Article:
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Is this possible convert BMP to PNG while maintaining quality? I am trying to reduce the size of some albums that are in BMP, but still maintain the lossless quality.

Just tried XnConvert and setting it at “1” compression I noticed quality loss. Looking for batch conversion or a way to convert 1 at a time automatically. Conversion time/speed is not a problem but I do feel safer if it took a tad bit longer than XnConvert which converted 407 BMPs to PNG, 0 compression in 39 seconds. I’m not sure if that’s normal.

  • If you lose bits, you lose quality. Question is whether you can really see the difference. I use Paint for those conversion tasks. – whs Apr 28 '15 at 3:07
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    There is something inherently wrong with the conversion and/or result preview process because you cannot lose quality by converting to PNG. You will need to specify how you are seeing this loss of quality. – Nelson Apr 28 '15 at 4:23
  • I just tried using nconvert (command line version of XnConvert) with various -clevel PNG compression settings (default is 6) and there was no quality loss. – Karan Apr 28 '15 at 4:36
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    @HyeVtlg3 Can you try the conversion again with XnConvert? According to Jake's answer below, you should not be experiencing any quality loss at all. Nelson's comment above concurs with Jake's answer. Maybe you can try it again and report back? – RockPaperLizard Apr 28 '15 at 4:57
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    Can you provide an example of the quality loss? As far as I'm aware the quality would be exactly the same as they are both lossless formats. – Mokubai Apr 28 '15 at 5:20
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Conversion time/speed is not a problem but I do feel safer if it took a tad bit longer than XnConvert which converted 407 BMPs to PNG, 0 compression in 39 seconds. I’m not sure if that’s normal.

You shouldn’t be that concerned about speed in a conversion process like this since BMP and PNG are lossless image formats, but PNG is lossless and compressed. Meaning you should not experience any quality loss at all as your conversion program simply shuffles the bits from BMP to PNG format.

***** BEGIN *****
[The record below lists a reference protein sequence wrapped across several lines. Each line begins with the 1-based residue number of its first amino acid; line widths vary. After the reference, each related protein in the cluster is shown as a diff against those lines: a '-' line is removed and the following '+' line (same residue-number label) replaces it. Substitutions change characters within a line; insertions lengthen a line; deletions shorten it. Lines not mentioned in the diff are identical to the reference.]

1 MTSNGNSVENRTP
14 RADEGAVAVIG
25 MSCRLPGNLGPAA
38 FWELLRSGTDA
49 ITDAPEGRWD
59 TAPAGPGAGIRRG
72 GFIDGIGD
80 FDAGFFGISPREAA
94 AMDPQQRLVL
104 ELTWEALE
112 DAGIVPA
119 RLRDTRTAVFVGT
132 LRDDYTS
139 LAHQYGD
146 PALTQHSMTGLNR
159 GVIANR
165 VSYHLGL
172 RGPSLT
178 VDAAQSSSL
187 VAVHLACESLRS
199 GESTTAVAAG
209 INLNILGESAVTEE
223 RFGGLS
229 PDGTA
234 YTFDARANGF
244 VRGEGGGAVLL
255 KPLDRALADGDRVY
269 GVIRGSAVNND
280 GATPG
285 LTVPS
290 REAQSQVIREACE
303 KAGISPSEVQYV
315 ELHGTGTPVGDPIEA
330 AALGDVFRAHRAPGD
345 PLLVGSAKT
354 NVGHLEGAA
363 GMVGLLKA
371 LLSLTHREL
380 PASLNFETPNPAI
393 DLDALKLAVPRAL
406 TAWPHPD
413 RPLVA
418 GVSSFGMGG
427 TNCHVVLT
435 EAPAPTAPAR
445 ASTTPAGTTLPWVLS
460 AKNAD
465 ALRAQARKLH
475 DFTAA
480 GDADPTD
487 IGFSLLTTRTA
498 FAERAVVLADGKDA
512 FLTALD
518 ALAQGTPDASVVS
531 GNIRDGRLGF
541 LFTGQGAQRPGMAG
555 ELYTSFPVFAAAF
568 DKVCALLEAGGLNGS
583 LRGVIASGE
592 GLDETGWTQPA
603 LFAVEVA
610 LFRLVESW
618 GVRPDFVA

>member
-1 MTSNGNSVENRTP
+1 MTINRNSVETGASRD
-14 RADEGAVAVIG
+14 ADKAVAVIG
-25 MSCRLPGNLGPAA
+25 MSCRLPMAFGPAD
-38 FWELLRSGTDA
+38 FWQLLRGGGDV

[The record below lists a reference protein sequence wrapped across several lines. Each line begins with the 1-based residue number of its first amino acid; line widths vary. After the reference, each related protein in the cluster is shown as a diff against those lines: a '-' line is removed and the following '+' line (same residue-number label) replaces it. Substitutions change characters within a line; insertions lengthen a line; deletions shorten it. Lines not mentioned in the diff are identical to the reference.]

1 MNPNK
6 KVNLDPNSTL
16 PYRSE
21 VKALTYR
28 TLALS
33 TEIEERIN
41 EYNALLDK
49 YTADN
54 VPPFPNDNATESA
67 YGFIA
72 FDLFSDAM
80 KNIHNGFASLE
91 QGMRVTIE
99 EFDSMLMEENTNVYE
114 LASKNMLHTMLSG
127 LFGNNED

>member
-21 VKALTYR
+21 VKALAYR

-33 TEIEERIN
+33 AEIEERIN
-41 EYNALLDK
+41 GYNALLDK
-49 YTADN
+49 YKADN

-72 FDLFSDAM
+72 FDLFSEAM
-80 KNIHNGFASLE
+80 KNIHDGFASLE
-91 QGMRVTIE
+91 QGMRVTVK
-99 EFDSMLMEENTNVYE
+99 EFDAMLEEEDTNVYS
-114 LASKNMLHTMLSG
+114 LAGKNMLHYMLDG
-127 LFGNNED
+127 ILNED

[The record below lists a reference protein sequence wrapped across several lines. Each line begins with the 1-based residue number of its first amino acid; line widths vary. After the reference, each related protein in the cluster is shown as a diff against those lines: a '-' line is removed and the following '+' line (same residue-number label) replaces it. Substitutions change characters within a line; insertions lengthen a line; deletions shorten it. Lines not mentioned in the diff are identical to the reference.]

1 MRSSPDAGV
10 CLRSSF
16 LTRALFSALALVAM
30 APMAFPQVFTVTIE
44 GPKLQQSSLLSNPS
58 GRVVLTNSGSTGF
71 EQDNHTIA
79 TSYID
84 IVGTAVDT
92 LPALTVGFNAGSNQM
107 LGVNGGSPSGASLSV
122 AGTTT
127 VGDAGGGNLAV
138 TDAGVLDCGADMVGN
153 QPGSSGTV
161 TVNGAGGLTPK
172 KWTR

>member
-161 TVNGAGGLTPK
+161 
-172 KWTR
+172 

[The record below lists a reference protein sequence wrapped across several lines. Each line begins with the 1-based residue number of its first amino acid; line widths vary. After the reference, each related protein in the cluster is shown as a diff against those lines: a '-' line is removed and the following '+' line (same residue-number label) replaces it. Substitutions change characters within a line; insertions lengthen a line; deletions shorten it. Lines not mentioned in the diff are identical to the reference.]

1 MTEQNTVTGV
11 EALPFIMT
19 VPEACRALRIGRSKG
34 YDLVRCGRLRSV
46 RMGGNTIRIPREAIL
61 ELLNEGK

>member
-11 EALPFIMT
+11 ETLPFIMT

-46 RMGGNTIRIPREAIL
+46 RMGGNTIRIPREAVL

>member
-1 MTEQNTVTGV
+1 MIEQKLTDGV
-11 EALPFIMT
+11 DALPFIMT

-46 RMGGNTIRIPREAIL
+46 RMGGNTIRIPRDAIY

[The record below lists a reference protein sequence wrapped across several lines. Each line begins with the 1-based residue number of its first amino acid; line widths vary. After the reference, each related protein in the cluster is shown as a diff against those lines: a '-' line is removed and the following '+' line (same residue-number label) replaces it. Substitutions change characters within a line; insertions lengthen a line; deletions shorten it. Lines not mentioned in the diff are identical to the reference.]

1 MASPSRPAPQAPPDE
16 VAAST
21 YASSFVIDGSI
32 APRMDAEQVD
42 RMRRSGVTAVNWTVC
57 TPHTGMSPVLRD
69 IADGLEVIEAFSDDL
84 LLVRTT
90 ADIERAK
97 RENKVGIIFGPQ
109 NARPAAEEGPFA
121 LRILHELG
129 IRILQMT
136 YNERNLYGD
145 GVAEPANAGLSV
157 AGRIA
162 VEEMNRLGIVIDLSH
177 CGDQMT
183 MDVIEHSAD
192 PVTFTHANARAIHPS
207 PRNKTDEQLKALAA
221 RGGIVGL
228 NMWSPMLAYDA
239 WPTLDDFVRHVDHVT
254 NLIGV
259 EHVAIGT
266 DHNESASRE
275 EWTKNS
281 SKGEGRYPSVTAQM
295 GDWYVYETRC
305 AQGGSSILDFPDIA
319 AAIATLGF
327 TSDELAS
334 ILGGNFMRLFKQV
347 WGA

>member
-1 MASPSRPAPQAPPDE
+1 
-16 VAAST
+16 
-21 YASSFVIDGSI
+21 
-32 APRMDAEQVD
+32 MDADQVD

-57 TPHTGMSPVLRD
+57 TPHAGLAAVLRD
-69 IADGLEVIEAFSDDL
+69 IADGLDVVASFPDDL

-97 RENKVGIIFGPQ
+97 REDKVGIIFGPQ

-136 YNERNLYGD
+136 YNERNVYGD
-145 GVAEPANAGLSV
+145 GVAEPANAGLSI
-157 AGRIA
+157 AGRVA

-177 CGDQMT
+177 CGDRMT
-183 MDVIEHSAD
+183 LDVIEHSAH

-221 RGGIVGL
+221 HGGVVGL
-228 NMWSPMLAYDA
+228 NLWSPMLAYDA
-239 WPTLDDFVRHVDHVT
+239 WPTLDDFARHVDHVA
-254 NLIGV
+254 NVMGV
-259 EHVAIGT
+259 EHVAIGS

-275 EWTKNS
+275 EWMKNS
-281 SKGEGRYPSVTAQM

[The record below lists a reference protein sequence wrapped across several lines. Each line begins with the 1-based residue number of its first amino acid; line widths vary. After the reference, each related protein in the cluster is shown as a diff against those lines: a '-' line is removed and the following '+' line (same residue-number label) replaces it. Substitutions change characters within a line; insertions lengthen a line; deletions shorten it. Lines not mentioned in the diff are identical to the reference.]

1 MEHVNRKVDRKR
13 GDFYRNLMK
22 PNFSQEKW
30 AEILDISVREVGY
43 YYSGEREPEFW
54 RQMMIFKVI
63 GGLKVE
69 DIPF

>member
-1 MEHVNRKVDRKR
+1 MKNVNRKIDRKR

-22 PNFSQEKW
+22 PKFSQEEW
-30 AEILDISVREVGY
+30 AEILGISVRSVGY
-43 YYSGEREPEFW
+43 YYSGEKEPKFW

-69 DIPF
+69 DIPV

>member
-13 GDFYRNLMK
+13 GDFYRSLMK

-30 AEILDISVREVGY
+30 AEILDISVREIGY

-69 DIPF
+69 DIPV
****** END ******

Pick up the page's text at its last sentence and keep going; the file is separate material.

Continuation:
As explained on Wikipedia, this is what BMP is all about; bold emphasis is mine:

Typically, BMP files are uncompressed, and therefore large and lossless; their advantage is their simple structure and wide acceptance in Windows programs.

And here is what PNGs are all about from that same article; again bold emphasis is mine:

Compared to JPEG, PNG excels when the image has large, uniformly colored areas. Even for photographs – where JPEG is often the choice for final distribution since its compression technique typically yields smaller file sizes – PNG is still well-suited to storing images during the editing process because of its lossless compression.

So depending on your computer’s speed and power—as well as the size of the images being handle—being “slow” when converting from BMP to PNG is really a non-factor. Both are lossless formats with the main difference being that PNG compresses the data while BMP is basically raw and uncompressed data.

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    Although this has good information, I'm not sure this answers the question. The OP reported that they experienced a loss of quality during the conversion. According to this answer, that can't happen, as both are supposed to be lossless. So something is wrong here or with the OP's experience. This answer does not address that discrepancy. – RockPaperLizard Apr 28 '15 at 4:10
  • @RockPaperLizard Good point. But no clear solution from my perspective and lack of understanding of XnConvert settings. – JakeGould Apr 28 '15 at 4:12

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